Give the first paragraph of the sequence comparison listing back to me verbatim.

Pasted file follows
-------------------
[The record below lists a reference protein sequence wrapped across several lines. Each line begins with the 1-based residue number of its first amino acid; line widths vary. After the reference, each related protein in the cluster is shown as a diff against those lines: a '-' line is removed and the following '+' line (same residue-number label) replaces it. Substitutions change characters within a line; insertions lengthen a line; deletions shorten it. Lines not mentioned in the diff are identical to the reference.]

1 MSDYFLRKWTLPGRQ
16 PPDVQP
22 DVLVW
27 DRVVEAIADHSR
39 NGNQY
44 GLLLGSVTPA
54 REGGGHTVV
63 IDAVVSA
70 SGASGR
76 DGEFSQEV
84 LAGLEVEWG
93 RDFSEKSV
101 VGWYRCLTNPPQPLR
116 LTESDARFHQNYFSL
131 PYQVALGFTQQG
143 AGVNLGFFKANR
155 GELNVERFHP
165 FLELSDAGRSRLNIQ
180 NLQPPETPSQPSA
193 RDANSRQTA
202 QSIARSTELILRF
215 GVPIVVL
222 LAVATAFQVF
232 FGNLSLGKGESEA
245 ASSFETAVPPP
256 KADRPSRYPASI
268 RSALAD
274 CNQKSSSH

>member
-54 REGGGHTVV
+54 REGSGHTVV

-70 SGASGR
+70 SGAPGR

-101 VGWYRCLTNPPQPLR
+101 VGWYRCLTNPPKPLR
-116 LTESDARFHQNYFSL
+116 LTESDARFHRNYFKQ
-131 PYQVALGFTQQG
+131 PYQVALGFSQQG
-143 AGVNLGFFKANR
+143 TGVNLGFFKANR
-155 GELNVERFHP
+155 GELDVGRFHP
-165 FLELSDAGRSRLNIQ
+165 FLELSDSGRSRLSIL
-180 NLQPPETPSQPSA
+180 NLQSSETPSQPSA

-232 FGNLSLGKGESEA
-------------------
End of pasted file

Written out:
[The record below lists a reference protein sequence wrapped across several lines. Each line begins with the 1-based residue number of its first amino acid; line widths vary. After the reference, each related protein in the cluster is shown as a diff against those lines: a '-' line is removed and the following '+' line (same residue-number label) replaces it. Substitutions change characters within a line; insertions lengthen a line; deletions shorten it. Lines not mentioned in the diff are identical to the reference.]